Christian bodies criticise ‘legal highs Bill’ that could lead to banning of incense




The Bill will make it a criminal offence to sell ‘any substance intended for human consumption that is capable of producing a psychoactive effect’

Church incense could become illegal as an “unintended consequence” of the new Psychoactive Substances Bill, which aims to outlaw all forms of “legal highs”.

The Bill, which will make it a criminal offence to sell “any substance intended for human consumption that is capable of producing a psychoactive effect”, has attracted considerable criticism. One problem, according to Professor Les Iversen, chair of the Advisory Council on the Misuse of Drugs, is the inability to prove psychoactivity in a court of law, “which is pretty fundamental to a Bill that seeks to ban psychoactive substances”.

Two ecclesiastical bodies have expressed concern “that use of incense in worship would be an unwitting casualty of the new legislation”. The Association of English Cathedrals said last week “that the term ‘psychoactive substances’ in the Psychoactive Substances Bill can be interpreted so broadly that it risks criminalising the use of incense in cathedrals, churches and other places of worship as, we assume, an unintended consequence of the Bill’s drafting”.

The Churches’ Legislation Advisory Service, whose members include the Catholic Church, the Church of England and other Churches, said: “We cannot for one moment believe that [it] is the intention of the Government to make the use of incense in religious worship illegal. We would urge that, for the avoidance of doubt, a specific exemption for the use of incense in places of worship be inserted into… the Bill.”

Former Government “drugs tsar” Prof David Nutt said the Bill is “so poorly thought through ‎that it is embarrassing to think educated politicians would support it”.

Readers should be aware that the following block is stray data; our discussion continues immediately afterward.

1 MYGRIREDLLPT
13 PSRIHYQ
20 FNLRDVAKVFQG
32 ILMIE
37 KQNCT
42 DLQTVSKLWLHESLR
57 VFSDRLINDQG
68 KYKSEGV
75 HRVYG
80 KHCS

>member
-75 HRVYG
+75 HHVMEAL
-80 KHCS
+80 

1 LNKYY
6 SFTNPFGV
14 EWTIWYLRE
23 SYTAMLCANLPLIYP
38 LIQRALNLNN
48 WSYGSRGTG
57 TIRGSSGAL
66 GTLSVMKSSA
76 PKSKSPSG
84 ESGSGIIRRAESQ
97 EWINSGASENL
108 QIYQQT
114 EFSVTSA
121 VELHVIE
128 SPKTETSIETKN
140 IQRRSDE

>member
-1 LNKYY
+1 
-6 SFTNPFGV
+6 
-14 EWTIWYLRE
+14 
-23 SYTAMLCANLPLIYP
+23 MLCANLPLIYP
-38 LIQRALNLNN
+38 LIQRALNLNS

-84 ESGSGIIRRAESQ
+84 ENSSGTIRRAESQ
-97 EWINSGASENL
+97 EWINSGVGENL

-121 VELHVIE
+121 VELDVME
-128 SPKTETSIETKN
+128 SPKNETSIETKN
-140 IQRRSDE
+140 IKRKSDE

“By targeting people’s mental and moral wellbeing this Bill is the worst since the act of supremacy in 1559 banned the practice of the Catholic faith,” he added.

The Association of English Cathedrals said: “Cathedrals regularly make use of incense during worship services, especially celebrations of the Eucharist. Incense has been used for worship purposes for millennia, and by the Christian church since its foundation. Incense has an important symbolic role; the smoke represents the presence of God, prayers rising to God, and the offering of gifts and lives as a sacrifice to God. Its use provides a sense of purification and aids preparation for worship. Incense is a vital part of multi-sensory worship, Christians are encouraged to worship with their whole bodies: colour and lights in services have visual impact, music uses our sense of hearing, and incense uses our sense of smell.

“Incense is used to enhance the worship experience, and no longer being able to use it would have an adverse impact on the conduct of worship.”

by David V Barrett

http://www.catholicherald.co.uk/news/2015/09/21/legal-highs-bill-that-could-lead-to-banning-of-incense-criticised-by-christian-bodies/





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